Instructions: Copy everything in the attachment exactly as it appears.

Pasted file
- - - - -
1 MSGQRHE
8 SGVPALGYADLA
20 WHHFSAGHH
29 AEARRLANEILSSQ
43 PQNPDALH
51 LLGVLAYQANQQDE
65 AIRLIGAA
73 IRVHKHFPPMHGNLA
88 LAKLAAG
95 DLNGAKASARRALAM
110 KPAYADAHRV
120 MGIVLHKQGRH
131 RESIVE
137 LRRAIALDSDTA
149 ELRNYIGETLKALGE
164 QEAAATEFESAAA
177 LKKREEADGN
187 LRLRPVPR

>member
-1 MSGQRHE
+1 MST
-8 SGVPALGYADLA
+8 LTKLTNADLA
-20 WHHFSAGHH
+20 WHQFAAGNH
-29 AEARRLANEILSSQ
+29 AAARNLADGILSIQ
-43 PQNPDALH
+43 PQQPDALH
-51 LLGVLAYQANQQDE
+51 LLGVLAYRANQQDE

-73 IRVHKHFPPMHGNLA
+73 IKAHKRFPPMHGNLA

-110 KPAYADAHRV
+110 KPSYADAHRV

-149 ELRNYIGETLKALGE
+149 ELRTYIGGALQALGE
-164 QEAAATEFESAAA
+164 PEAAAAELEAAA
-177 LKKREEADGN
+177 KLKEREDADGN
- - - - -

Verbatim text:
1 MSGQRHE
8 SGVPALGYADLA
20 WHHFSAGHH
29 AEARRLANEILSSQ
43 PQNPDALH
51 LLGVLAYQANQQDE
65 AIRLIGAA
73 IRVHKHFPPMHGNLA
88 LAKLAAG
95 DLNGAKASARRALAM
110 KPAYADAHRV
120 MGIVLHKQGRH
131 RESIVE
137 LRRAIALDSDTA
149 ELRNYIGETLKALGE
164 QEAAATEFESAAA
177 LKKREEADGN
187 LRLRPVPR

>member
-1 MSGQRHE
+1 MST
-8 SGVPALGYADLA
+8 LTKLTNADLA
-20 WHHFSAGHH
+20 WHQFAAGNH
-29 AEARRLANEILSSQ
+29 AAARNLADGILSIQ
-43 PQNPDALH
+43 PQQPDALH
-51 LLGVLAYQANQQDE
+51 LLGVLAYRANQQDE

-73 IRVHKHFPPMHGNLA
+73 IKAHKRFPPMHGNLA

-110 KPAYADAHRV
+110 KPSYADAHRV

-149 ELRNYIGETLKALGE
+149 ELRTYIGGALQALGE
-164 QEAAATEFESAAA
+164 PEAAAAELEAAA
-177 LKKREEADGN
+177 KLKEREDADGN